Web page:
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A liquidator’s firm was ordered to pay the successful defendants’ costs as a non-party because it had provided funding for the litigation as a commercial funder. On the facts, however, it was appropriate for the firm’s liability to be capped at the amount of the funding it had provided (the Arkin cap). The liquidator was also personally liable for 15% of the defendants’ costs from the time that he had joined the proceedings in order to pursue a claim under section 423 of the Insolvency Act 1986 (the original claimant being the company in liquidation which was held liable for all the costs). Written by James Potts QC and Matthew Parfitt, barristers, at Erskine Chambers (who appeared for the defendants).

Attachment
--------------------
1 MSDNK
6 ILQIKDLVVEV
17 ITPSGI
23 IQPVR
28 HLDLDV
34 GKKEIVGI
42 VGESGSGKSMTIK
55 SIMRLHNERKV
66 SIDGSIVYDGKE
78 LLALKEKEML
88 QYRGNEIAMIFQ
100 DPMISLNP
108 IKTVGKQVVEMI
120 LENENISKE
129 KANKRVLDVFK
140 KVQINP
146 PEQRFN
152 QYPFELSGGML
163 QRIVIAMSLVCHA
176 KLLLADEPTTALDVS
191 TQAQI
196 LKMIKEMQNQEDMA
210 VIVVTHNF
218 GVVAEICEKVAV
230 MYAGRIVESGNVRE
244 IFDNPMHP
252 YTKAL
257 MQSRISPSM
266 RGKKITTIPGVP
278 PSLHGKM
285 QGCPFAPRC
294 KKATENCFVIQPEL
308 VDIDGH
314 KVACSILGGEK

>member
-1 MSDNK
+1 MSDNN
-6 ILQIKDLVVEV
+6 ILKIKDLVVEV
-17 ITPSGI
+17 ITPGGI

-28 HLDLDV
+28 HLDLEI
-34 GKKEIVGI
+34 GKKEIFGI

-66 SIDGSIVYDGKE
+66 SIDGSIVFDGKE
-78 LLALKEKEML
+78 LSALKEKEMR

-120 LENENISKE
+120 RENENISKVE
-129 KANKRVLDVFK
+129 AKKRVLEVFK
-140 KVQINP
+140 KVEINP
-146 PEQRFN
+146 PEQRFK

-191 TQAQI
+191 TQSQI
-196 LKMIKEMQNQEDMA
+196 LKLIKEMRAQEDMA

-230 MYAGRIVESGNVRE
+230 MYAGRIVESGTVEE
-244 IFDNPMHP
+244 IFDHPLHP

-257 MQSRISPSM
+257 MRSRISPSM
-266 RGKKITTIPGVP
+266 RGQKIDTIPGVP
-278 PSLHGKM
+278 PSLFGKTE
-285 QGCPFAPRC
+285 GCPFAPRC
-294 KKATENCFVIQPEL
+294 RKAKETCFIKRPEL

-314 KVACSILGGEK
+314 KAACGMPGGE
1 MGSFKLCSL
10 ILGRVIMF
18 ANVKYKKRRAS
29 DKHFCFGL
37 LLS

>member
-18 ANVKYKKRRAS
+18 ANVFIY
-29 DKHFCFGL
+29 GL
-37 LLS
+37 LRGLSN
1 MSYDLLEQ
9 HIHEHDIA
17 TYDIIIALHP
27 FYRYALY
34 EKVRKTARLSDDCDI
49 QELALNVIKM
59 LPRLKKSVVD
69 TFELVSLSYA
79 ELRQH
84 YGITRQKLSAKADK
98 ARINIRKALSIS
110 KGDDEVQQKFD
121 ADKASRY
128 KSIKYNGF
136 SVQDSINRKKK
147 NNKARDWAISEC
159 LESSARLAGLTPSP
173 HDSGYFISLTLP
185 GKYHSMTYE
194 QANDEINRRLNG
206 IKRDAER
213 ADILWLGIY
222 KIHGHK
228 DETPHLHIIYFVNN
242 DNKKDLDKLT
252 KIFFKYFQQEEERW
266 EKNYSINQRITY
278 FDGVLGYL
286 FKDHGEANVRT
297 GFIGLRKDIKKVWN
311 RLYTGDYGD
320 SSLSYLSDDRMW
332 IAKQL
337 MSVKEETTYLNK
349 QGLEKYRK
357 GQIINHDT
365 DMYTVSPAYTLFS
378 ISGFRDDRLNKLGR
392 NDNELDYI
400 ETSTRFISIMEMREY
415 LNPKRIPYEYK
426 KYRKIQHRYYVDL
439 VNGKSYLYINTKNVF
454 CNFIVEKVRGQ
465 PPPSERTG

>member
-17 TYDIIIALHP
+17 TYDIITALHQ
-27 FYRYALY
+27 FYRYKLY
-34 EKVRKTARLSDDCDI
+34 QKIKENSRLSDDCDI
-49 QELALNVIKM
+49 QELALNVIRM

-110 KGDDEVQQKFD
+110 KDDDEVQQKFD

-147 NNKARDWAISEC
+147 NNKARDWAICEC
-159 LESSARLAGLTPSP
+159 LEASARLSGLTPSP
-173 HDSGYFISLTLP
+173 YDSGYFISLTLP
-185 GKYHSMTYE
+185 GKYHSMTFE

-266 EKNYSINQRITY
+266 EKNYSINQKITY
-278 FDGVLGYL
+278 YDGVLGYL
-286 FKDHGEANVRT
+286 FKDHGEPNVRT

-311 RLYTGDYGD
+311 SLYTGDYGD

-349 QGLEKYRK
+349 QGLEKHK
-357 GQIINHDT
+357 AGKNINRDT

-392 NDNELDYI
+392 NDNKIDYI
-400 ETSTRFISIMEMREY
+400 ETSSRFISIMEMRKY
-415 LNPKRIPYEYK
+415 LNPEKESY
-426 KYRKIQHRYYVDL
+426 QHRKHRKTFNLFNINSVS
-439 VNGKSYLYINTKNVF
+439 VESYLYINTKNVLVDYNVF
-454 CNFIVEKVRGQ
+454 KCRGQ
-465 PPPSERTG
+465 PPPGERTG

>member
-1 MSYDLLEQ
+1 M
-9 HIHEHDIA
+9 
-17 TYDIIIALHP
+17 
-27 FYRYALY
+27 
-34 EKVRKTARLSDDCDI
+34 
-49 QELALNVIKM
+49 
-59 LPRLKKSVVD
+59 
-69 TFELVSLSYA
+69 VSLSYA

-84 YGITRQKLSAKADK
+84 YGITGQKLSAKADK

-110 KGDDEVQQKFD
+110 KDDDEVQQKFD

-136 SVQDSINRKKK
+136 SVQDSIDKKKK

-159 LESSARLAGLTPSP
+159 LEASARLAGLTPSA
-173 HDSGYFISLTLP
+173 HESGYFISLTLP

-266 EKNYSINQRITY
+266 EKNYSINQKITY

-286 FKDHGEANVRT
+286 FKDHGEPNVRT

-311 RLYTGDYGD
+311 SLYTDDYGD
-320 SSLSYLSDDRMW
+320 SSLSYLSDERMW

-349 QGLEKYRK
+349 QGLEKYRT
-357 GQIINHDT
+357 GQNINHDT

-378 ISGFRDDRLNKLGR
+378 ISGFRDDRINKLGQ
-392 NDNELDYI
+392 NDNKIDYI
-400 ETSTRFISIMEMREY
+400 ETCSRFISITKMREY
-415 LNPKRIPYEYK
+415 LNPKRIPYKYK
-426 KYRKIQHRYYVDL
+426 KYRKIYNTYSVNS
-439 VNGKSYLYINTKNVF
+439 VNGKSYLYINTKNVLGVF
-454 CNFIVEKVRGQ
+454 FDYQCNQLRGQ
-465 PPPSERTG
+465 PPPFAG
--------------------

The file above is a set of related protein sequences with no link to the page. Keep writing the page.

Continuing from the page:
Burnden Holdings (UK) Ltd (in liquidation) and another v Fielding and another  EWHC 2995 (Ch)
Funders, whatever their background, may be required to pay costs as a non-party. While every case turns on its own facts, there is no exemption for supposedly ‘non-professional’ funders, such as an insolvency practitioner’s firm, in circumstances where the provision of funding makes the firm a real party to the proceedings.
Funders will be able to limit their costs exposure by reference to causation and may in an appropriate case have their liability capped at the amount of funding provided (the Arkin cap), although the court is not obliged to impose a cap. In relation to the cap, the court followed the recent decision of Snowden J in Davey v Money  Costs LR 399,  EWHC 997 (Ch), (although an appeal is pending against that judgment, so this is a developing area).
In calculating the Arkin cap, sums provided by the funder to meet adverse costs orders are take
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